Overlooked Rules in the Credit Card Reform Act

Economic experts are already calling 2010 the Year of Accountability, as the Credit Card Accountability, Responsibility and Disclosure (CARD) Act of 2009 kicks into high gear.

Consumers may have already heard about some of the higher-profile rules coming from the CARD Act, most of which trigger on Feb. 22:

  • Credit card issuers must give customers 45 days notice of any imminent interest rate hikes.
  • Card issuers have to bill consumers at least 21 days before payments are due (to stem a flood of late payment fees).
  • Credit card companies must allow customers to “opt out” of any rate hikes (although if you do so the bank/creditor can close your credit card down.
  • If you have a good payment history, credit card firms cannot raise your interest rates with two exceptions: when a “teaser” rate expires or when the card comes with a variable-rate hook (card issuers are offering more variable-rate cards already).
  • If card companies do raise fixed-rate interest rates, they can only raise rates on new purchases — not purchases already made and listed on your credit card.

But what about some overlooked lesser-known changes coming on the credit card front?

For example, if you decide to close your card down to avoid higher rates, card companies can’t force you to pay the remaining debt all at once. What card issuers can do is set up a repayment plan that guarantees the card debt will be paid off within five years.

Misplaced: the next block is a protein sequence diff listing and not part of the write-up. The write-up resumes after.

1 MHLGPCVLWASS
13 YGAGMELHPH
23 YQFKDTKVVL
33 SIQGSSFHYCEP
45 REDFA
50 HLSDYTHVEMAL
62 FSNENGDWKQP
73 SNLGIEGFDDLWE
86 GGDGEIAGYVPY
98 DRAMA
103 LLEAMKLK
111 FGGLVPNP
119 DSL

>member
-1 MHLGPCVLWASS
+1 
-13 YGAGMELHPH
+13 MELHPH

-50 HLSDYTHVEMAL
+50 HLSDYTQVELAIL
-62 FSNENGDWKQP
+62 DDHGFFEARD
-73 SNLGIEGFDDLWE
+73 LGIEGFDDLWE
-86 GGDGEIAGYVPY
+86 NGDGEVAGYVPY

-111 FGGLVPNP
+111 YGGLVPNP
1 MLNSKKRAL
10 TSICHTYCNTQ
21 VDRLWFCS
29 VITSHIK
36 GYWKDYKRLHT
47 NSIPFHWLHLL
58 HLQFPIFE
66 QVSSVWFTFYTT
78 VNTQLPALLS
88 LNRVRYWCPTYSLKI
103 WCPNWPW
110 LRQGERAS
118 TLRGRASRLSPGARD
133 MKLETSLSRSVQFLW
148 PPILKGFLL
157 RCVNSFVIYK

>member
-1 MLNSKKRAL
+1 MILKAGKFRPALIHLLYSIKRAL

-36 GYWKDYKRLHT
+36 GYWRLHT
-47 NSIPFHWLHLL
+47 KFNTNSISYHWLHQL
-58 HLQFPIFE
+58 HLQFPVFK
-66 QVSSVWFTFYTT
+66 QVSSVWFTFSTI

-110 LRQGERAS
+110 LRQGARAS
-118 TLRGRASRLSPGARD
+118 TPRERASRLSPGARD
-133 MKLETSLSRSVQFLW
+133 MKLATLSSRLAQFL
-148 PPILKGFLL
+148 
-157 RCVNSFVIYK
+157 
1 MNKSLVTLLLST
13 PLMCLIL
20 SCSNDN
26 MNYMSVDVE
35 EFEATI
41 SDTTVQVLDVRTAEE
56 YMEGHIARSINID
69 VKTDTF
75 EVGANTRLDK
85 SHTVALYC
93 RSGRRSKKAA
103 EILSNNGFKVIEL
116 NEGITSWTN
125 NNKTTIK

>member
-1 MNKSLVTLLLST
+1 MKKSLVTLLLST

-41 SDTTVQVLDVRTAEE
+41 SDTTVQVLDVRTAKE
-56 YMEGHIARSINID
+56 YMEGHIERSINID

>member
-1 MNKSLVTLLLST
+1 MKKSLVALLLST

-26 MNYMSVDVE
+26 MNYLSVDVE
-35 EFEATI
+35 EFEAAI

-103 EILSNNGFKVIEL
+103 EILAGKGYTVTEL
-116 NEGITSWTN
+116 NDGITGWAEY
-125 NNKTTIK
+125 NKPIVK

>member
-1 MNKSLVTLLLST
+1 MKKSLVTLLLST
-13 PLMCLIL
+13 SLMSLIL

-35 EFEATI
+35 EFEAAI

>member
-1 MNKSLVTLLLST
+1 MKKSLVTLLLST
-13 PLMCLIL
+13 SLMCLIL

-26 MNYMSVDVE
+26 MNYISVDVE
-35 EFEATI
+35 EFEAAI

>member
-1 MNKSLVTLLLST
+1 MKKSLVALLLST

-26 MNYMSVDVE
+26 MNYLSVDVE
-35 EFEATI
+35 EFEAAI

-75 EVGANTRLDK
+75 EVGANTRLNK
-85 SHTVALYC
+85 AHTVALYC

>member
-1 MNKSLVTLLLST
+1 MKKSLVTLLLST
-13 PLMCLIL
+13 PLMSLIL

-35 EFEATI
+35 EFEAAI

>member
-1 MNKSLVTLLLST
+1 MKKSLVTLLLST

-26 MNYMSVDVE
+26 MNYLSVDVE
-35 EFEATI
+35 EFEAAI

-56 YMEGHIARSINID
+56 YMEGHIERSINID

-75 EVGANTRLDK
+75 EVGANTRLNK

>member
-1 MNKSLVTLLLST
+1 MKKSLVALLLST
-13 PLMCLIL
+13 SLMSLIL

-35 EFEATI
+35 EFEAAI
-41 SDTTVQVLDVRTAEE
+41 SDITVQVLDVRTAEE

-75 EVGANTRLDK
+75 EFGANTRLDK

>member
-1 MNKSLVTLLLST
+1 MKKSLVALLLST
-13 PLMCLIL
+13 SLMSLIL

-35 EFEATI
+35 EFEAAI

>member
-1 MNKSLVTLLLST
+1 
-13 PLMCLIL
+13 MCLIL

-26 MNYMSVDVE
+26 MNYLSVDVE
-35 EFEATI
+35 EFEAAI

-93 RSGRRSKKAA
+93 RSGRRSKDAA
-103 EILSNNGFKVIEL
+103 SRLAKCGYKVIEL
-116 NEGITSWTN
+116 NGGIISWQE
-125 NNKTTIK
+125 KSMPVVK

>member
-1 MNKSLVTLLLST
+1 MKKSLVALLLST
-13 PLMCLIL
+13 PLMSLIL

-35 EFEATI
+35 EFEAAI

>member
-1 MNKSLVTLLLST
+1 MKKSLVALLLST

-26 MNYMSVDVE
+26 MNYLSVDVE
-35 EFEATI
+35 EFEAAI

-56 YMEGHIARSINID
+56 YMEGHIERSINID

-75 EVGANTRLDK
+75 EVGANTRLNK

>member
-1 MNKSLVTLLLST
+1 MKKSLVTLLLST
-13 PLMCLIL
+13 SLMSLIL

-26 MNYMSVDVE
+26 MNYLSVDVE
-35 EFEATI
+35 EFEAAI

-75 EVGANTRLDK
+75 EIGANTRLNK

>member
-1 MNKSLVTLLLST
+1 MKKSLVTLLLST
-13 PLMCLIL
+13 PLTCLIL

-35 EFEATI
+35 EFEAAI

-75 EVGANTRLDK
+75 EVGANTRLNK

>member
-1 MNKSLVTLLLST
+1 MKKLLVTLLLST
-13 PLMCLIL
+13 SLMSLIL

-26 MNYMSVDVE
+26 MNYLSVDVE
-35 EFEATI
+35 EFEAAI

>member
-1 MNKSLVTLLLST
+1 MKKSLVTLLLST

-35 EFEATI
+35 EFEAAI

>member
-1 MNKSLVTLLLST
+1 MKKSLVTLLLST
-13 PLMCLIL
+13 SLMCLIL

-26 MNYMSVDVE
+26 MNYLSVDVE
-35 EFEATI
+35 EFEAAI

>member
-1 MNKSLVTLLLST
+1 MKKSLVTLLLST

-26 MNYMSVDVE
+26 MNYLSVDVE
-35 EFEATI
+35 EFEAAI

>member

Also, late-payers will be in even hotter water after the card reform rules take effect. For example, if you’re 60 days late paying your credit card bill, the card company can hike interest rates higher than they could before the new credit card law takes effect. The good news is that, with six straight months of on-time payments, the card issuers must reinstate that lower interest rate.

If you liked this article you might like

Questions You Must Ask a Car Salesperson to Avoid Getting Ripped Off Big-Time

5 Surefire Ways to Destroy Your Marriage

Best States for Retirement in the U.S.

Worst States for Retirement in the U.S.

I Had $150,000 in Debt and Was Still Able to Buy a Home -- Here's How I Did It